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Types of Loans
A student must submit a Free Application for Federal Student Aid (FAFSA) (and enter the William Peace University school code: 002953) for the appropriate academic year before applying for a federal loan. Based on the student's FAFSA report, the Office of Financial Aid will determine the maximum amounts and types of loans for which the student and/or parent may apply.
Federal Stafford Loans
The Federal Stafford Loan Program consists of subsidized and unsubsidized loans. Repayment of Federal Stafford Loans may be deferred while a student is attending the university on a half time or full time basis. Completion of the FAFSA determines your eligibility Stafford loans. You can think of the FAFSA as your Stafford loan application. In order for your Stafford loan to be disbursed to your student account, you must complete your entrance counseling AND Master Promissory Note (MPN) with the US Department of Education online at https://studentloans.gov.
The Federal Stafford Subsidized Loan is awarded according to demonstrated financial need. Interest is paid by the federal government as long as a student is enrolled at least half time at the university. The student must begin repayment of the loan six months after leaving school or dropping below half time.
The Federal Stafford Unsubsidized Loan is awarded regardless of a student's demonstrated need. Interest begins accruing from the date of first disbursement. By making interest payments while in school, a student can avoid capitalization of the interest. When interest is capitalized, it is added to the principal amount of the loan upon which further interest charges are based.
Stafford Loan Limits
Dependent undergraduate students enrolled in a degree-seeking program may borrow per year up to
- $5,500 as a first-year student ($3,500 of which may be a subsidized loan)
- $6,500 as a sophomore (min 30 credit hours earned) ($4,500 of which may be a subsidized loan)
- $7,500 as a junior or senior (min 60 credit hours earned) ($5,500 of which may be a subsidized loan)
The maximum amount a dependent undergraduate student may borrow is $23,000.
Independent undergraduate students and dependent students whose parents have been denied access to a Federal PLUS Loan may borrow per year up to
- $9,500 as a freshman ($3,500 of which may be in subsidized loans)
- $10,500 as a sophomore ($4,500 of which may be in subsidized loans)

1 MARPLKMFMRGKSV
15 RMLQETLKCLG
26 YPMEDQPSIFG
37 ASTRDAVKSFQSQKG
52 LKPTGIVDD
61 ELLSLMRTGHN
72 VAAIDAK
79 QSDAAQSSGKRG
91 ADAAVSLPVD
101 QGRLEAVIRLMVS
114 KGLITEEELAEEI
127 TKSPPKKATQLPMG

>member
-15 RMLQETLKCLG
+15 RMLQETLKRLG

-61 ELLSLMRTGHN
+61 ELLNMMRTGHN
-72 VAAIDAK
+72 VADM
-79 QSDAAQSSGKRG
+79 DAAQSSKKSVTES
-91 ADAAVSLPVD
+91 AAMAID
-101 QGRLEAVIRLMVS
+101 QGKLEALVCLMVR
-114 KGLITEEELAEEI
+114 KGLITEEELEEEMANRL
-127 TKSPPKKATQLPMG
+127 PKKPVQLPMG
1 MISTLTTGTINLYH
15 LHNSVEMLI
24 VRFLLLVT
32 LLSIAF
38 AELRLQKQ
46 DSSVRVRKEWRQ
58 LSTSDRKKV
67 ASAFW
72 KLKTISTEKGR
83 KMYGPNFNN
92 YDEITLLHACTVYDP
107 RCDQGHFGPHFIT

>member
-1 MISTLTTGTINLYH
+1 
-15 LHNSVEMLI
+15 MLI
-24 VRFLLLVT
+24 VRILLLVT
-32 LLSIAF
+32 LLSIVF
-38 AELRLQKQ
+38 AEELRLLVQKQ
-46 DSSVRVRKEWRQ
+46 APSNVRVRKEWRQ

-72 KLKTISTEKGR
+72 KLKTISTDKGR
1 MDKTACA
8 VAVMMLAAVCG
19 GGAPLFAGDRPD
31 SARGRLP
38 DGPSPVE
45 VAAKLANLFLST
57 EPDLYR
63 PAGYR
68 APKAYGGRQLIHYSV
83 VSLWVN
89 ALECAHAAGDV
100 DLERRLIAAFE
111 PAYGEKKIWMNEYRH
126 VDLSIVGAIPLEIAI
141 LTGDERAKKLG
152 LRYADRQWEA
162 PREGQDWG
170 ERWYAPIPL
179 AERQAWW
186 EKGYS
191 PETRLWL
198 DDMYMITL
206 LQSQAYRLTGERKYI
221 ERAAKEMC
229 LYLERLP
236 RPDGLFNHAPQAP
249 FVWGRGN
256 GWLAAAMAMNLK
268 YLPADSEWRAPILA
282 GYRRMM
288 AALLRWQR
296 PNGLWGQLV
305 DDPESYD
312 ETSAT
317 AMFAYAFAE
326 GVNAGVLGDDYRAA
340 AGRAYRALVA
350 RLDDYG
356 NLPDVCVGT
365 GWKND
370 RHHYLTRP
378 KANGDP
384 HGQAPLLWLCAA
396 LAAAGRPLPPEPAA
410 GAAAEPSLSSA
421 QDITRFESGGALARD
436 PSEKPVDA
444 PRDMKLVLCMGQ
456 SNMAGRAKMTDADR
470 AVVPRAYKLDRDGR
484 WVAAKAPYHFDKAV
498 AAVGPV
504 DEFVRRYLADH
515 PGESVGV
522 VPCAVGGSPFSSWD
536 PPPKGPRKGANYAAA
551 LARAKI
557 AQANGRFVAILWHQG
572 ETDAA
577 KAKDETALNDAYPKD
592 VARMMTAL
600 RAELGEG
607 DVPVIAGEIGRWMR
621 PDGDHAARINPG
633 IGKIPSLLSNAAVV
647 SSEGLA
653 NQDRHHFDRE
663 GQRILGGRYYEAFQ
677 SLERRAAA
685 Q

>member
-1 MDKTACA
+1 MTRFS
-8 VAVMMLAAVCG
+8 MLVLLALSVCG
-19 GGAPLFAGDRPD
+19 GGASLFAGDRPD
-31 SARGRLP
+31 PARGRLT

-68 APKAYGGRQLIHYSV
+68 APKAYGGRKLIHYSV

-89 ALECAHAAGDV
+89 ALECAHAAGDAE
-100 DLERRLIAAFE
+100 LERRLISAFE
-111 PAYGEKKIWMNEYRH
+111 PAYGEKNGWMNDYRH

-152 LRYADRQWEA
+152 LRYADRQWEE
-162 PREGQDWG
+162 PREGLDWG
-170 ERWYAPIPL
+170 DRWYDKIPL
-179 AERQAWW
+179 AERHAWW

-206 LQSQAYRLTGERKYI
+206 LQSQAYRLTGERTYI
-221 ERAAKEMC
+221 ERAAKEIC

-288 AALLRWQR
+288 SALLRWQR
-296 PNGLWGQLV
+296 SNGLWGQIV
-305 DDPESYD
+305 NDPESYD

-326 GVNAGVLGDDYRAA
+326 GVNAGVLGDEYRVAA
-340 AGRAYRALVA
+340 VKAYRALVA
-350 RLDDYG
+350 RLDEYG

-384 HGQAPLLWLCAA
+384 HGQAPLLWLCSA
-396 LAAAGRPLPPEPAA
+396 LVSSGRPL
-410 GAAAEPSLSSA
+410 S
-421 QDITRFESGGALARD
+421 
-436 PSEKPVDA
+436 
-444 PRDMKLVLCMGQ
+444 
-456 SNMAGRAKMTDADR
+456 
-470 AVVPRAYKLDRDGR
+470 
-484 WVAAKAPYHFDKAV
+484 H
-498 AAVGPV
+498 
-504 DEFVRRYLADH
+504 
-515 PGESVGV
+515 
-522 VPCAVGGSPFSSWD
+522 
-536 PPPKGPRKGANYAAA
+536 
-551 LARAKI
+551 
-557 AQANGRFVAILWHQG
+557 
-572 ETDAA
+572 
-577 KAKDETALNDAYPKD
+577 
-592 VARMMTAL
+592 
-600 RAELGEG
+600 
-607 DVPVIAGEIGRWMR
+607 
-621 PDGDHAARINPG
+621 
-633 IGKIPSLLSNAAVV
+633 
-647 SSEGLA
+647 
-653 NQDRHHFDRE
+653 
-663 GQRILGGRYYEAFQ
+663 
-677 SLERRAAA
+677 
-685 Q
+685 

- $12,500 as junior/senior ($5,500 of which may be in subsidized loans)
The maximum amount an independent student may borrow is $57,500.
Federal Parent Plus Loans (for parents of dependent students)
Federal PLUS loans are federally sponsored loans that parents can obtain to help pay the cost of education for their dependent undergraduate children. In order to obtain a PLUS loan, the student must first complete the Free Application for Federal Student Aid (FAFSA). In order for your parent's PLUS loan to be disbursed to your student account, your parent will complete the PLUS application and Master Promissory Note (MPN) with the US Department of Education online at https://studentloans.gov. Parents may borrow up to the cost of attendance less any other aid received by the student annually. Based on the student's FASFA information, the Office of Financial Aid will determine the maximum amount of PLUS loan eligibility. Parents may opt to borrow less than the maximum amount awarded.
If upon applying for this loan, the pre-screening reveals that your parents would be denied for the loan, you will then be automatically eligible for a Federal Unsubsidized Stafford Loan for up to $5,000. This loan will be added to your financial award upon notification of a parents denied application.
Origination fees set by federal statue are charged by the U.S. Department of Education and are deducted from the loan proceeds.
Federal Stafford and Federal PLUS Loans are available through the Federal William D. Ford Direct Loan Program. Under the Direct Loan Program, the U.S. Department of Education is the lender and will process loans for students and/or parents through the University.
The information of students and parents is submitted to the National Student Loan Data System (NSLDS), and will be accessible by guaranty agencies, lenders, and institutions determined to be authorized users of the data system.
Alternative Loans (loans in the students name)
Alternative education loans (also known as private education loans) are loans that are often used help bridge the gap between a student's cost of attendance and the amount of federal, state and institutional financial aid that a student is awarded. Alternative loans are credit based loans that are offered by private lenders.
William Peace University strongly encourages all students to complete the FAFSA and evaluate their financial aid award before applying for an alternative loan. Federal loans (Stafford and PLUS) should always be the first option to consider when borrowing money to finance an education. If you are considering an alternative loan, you should carefully evaluate a loan program to determine if it best meets your needs.
Code of Conduct for Education Loans
Officials are prohibited from:
- revenue-sharing arrangements with any lender
- receiving gifts from a lender, a guarantor, or a loan servicer
- contracting arrangements providing financial benefit from any lender or affiliate of a lender
- directing borrowers to particular lenders, or refusing or delaying loan certifications
- offers of funds for private loans
- call center or financial aid office staffing assistance
- advisory board compensation